E-commerce imports tax Canadians

I want to buy something on the Web, but am afraid that after delivery fees, taxes, duties, and currency conversion, any great deal will have become not so great. What are the rules about bringing in goods to Canada?

A little knowledge goes a long way when shopping on the Internet, because Canadian importation regulations can be complicated and confusing.

Here are the rules:

If the goods are made in the United States, there is no duty on them thanks to the North American Free Trade Agreement (NAFTA), but federal and provincial retail sales taxes do apply.

“That (duty-free status) applies to 99.9 per cent of anything made in the U.S.,” Michel Proulx, a spokesperson for Revenue Canada, told me. “Many of the goods made in Mexico also qualify for duty-free status under free trade.”

There is a loophole, though.

You can bring in any goods across the U.S. border if they are valued at or under $20 Canadian (or about $13.70 U.S.) and there are no duties or sales taxes applied. There are no maximums either, explained Proulx. You could bring in hundreds of items separately — tax and duty-free — as long as each is valued at or under $20 CDN.

What hurts your wallet in this case are the shipping fees that are assessed by the retailer. Many retailers will apply a flat fee for a purchase, plus a per-item levy. For example, Canada-based Chapters Indigo — which sells books online — charges $4 per order plus $1 per item for Canada Post delivery. Chapters’ U.S.-based competitor, [link removed].com, charges $4 U.S. plus $1.95 US per book for surface mail.

If a purchased item comes into Canada and it is manufactured outside of North America, even though it’s sold by an American vendor, the purchase becomes potentially expensive. Any item that arrives in Canada must come with a certificate of origin that states where it was manufactured. It’s used to determine duties. Customs Canada maintains a complex database that assesses duties on items made outside North America.

“There are tons of variations and regulations that apply,” said Proulx. “We have a database system that determines this.”

The rules are available from the government in a 5″-thick tome called the 1999 Customs Tariff. Call 416-860-1611 or 1-888-4FEDPUB. It costs $119.85 plus, you guessed it, GST.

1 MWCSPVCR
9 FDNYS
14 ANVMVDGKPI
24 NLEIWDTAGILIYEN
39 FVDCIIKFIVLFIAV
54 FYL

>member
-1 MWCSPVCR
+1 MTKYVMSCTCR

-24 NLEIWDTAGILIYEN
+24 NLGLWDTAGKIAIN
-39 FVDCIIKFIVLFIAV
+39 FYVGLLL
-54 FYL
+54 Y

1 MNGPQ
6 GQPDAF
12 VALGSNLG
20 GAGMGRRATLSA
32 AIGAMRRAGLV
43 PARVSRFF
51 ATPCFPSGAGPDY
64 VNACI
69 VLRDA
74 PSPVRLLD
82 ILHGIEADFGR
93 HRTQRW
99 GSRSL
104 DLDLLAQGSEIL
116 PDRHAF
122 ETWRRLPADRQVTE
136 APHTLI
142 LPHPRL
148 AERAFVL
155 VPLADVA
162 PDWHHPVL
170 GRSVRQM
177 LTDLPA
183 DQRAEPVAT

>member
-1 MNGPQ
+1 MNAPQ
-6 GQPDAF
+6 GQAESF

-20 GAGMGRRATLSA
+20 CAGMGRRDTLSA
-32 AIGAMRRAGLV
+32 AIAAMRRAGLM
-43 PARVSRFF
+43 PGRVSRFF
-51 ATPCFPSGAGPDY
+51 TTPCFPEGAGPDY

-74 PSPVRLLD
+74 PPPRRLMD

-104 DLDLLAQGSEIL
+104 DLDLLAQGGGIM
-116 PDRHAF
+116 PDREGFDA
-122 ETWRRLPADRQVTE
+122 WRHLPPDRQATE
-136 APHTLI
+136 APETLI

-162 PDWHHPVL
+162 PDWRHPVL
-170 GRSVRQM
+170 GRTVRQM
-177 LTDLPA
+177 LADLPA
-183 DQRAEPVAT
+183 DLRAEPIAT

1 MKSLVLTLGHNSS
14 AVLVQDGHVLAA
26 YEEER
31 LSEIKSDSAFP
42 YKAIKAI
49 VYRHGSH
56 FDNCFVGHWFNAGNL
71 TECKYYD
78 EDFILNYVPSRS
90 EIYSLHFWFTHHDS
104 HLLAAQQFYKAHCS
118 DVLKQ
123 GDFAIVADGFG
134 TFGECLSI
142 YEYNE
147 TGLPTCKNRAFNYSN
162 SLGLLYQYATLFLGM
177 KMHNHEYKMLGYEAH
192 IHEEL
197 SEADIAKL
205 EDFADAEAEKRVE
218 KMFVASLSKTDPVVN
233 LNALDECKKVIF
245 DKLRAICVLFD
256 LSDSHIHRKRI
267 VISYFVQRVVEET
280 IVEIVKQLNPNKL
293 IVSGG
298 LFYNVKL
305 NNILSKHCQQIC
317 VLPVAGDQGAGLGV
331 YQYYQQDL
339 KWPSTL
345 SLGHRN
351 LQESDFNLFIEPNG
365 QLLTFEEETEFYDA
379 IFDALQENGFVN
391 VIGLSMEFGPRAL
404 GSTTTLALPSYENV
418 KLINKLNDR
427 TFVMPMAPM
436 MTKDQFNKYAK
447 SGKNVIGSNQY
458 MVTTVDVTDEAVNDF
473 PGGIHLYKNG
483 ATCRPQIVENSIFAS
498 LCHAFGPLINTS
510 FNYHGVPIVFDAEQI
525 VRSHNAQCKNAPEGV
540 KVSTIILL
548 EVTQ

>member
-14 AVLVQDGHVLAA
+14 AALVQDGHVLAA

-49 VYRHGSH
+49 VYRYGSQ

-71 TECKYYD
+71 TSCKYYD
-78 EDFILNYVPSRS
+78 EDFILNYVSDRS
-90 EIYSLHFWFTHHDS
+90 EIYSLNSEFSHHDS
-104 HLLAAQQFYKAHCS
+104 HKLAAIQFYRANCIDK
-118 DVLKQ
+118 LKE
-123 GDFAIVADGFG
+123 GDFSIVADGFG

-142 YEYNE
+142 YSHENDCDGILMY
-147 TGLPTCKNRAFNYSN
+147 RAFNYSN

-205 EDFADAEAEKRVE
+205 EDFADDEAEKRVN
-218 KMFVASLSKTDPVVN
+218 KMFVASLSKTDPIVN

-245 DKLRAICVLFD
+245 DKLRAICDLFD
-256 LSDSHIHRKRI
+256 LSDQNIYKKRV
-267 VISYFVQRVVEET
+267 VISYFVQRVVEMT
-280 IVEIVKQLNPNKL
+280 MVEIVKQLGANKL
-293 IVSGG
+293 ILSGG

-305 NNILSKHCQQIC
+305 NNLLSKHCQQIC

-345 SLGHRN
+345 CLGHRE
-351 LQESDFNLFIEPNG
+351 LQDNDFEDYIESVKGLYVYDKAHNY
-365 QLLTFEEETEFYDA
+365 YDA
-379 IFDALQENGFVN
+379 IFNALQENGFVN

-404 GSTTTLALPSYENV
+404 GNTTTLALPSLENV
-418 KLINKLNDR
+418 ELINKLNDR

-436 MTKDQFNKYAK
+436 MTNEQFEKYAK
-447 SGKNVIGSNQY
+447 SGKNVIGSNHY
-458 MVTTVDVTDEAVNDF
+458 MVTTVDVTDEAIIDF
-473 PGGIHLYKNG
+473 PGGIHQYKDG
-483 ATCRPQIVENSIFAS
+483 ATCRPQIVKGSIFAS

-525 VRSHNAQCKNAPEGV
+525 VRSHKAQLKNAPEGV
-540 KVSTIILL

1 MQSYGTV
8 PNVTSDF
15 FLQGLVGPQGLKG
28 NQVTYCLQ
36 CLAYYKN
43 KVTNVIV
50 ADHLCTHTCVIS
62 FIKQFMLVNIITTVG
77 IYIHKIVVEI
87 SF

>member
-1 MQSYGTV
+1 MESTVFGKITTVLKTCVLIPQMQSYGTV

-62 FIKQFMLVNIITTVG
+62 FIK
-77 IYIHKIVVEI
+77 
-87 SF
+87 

Proulx recommends that the best way to determine duties on an item manufactured outside of North America is to call Canada Customs. “There are 1-800 numbers in the Blue Pages of the phone book that you can call,” he suggested.

The best place to get duty information is from regional Customs Trade Administration Offices. Their numbers are listed at www.nafta-customs.org/Canada/eca_frame-e.htm.

A listing of phone numbers for Customs Border Services is also available at http://www.cbsa-asfc.gc.ca/contact/menu-e.html#t.

In a quick test, it became clear that customs officers themselves aren’t always quite sure of the duties. According to an officer at the Customs Trade Administration Office in Toronto, a 21 per cent duty is assessed on any good manufactured outside North America.

She was given the example of a purchase for personal use of $80 worth of garments that were manufactured in Taiwan and bought from a U.S. retailer over the Internet. She said the same 21 per cent applied when buying a computer made outside of North America.

But there seems to be some confusion. A CTA customs officer based in Halifax — who asked some detailed questions about the goods that would be bought — said cotton woven garments would have a 19.5 per cent duty levied on them. Computer equipment, including scanners, printers, and central processing units (processor chips), would come into Canada duty-free “regardless of their origin”.

The Toronto officer also advised that a consumer may want to contact Foreign Affairs and International Trade to see if an importation permit is necessary. (Should you want to check importation permits, call 1-800-267-8376.)

If you do call for a quote on a duty, have on hand a description of the item, what it’s made of (if possible), where it’s manufactured, and the value of the item.

As far as sales taxes go, any purchase shipped from anywhere in the world faces the usual rules of retail. You’ll face the Goods and Services Tax at 7 per cent and the provincial tax depending on where you live. If you live in a province where the Harmonized Sales Tax applies, you’ll pay 14 per cent instead.

For items that are assessed duties, the taxes are applied to the total value of the purchase that includes the price tag amount and the assessed duties.

If the item being bought is downloadable from the Internet, like software or a horoscope reading, and Canadian sales taxes are not assessed, Proulx said it’s up to the customer to report the purchase to Revenue Canada. Of course this is not enforceable and Proulx admitted that tax payment relies on “the honor system.”

Since this article was originally written, most of the main distributors of computer-related items now have Canadian bases. Visit the links below and then click on the links that direct you to the Canadian pages.

Here are a few :